Portrush’s Orange parade not a good look for British Open

These displays are about as far from an epitome of social inclusion as you could find

A view of Royal Portrush Golf Club for the 2012 Irish Open. Photograph: Inpho

A view of Royal Portrush Golf Club for the 2012 Irish Open. Photograph: Inpho

 

When the Portrush Sons of Ulster’s Facebook page becomes essential reading, you realise this year’s Open is no ordinary championship.

As the third round of the final major of the year concludes, spectators will exit Royal Portrush to the sound of flutes and drums. The R&A wants us to cast our minds dreamily back to 1951, when Max Faulkner triumphed on Antrim’s north coast; Saturday evening will instead catapult us back to 1690 and the Battle of the Boyne.

In what has been billed as a “celebration of marching bands”, a three-hour concert will take place from 6.30pm in the centre of the town. The performers are listed on social media as if it were as natural as Glastonbury (which, in respect of Northern Ireland, you can make the reasonable case it is).

The William King Memorial band start proceedings, followed in half hour slots by the Derryloran Boyne Defenders, Dunloy Accordion, Ballykeel Loyal Sons of Ulster and Moneyslane Flute Band. The Drumderg Loyalists will round things off from 9pm. The Sons of Ulster will then march to an Orange hall. There is naturally a comedic, ludicrous undertone to this in 2019 but when placed on the Open’s doorstep, it is a horrendously embarrassing look.

American guests will probably look on with intrigue. What, though, of the thousands of Open fans from the predominantly Catholic Republic of Ireland?

To suggest Orange parades are intrinsically linked to paramilitary behaviour or directly incite violence would be hugely unfair but shows such as this represent a depressing throwback to a Northern Ireland beset by sectarian division.

Twenty one years on from the Good Friday agreement, loyalists still mark William of Orange’s Boyne victory with anthems and bonfires, many of the latter featuring tricolour flags or effigies of the pope. This is about as far from an epitome of social inclusion as you could find.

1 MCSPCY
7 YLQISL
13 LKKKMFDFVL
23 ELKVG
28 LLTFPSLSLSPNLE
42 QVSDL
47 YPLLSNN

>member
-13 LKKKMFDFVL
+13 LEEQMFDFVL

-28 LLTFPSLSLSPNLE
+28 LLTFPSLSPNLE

It is the Northern Ireland that will not feature on advertising campaigns for one of the world’s biggest sporting events. It does not, either, on the Causeway Coast & Glens borough council’s what’s on guide for July alongside the Open, a maritime festival and food tours. Middle-aged men belting out The Sash does not tend to have a wider resonance. Sky Sports Golf will not deliver a special outside broadcast.

The perception has been allowed to linger that the concert’s organisers are doing the Open and its organisers something of a favour. In 2018, 48 bands took part with YouTube footage showing marchers being applauded through Portrush streets.

“This is a decision that has taken us several months to come to, as there were many factors to take into consideration,” said the Sons of Ulster. “The main reason being is that all car parks in the town are occupied because of the Open.

“It was important we came to some sort of compromise and had something happening in the town on the date of our parade. It was only after months of talks with the Causeway Coast and Glens Council, the Police Service of Northern Ireland, R&A and Translink that we were able to come to this decision. We would like to take this opportunity to thank all of the parties listed above, as they all wanted to work with the band to allow us to have something on the night.”

Taking this at face value, availability of parking spaces was the biggest barrier to a festival of Orange and, more controversially, the R&A was anxious the show went on. If that raises an eyebrow, the same applies to the R&A’s claim that it “doesn’t have a position” on the concert. For context: a year ago, when premises adjacent to the Open at Carnoustie erected a branded golf simulator in its garden, the R&A took to sending snippy edicts asking that it was removed owing to what it perceived as negative imagery. Celebrations of a 17th century battle, as linked to more recent decades of bigotry and tragic civil unrest? Shrug.

In fairness to the R&A, this invidious position is not at all of its doing. History tells us when third parties try to block Orange walks in Northern Ireland, the backlash is not pretty. A spokesman for Northern Ireland’s parades commission highlighted the 4,000 that took place last year with “the majority” causing no concern.

He added: “The commission has not received objections nor complaints about this notified parade, nor has it received any information regarding sensitivities about it. The commission has, therefore, not considered it. By way of context, there are around 30 parades in Portrush each year, none of which are deemed ‘sensitive’ and, therefore, none of which are considered by the Commission.”

The police are similarly relaxed, albeit their response to questions focused solely on logistics. Wider perception and the dreadful look in respect of the Open is not their domain.

“Organisers of the parade worked closely with representatives of Causeway Coast and Glens council and PSNI to tailor the parade this year to facilitate the large amount of visitors and traffic expected in Portrush on this date,” said Supt John Magill. “PSNI and organisers have devised a traffic management solution for bands attending to take part in the concert and parade. PSNI have an extensive operation planned to facilitate the Open in its entirety which includes arrangements for the concert and parade.”

In continuing with what they have always done on this particular Saturday, the Portrush Sons of Ulster are seeking to “use this opportunity to show all those who will be visiting for the Open what our culture is all about.” The sporting world waits with bated breath.

Guardian services

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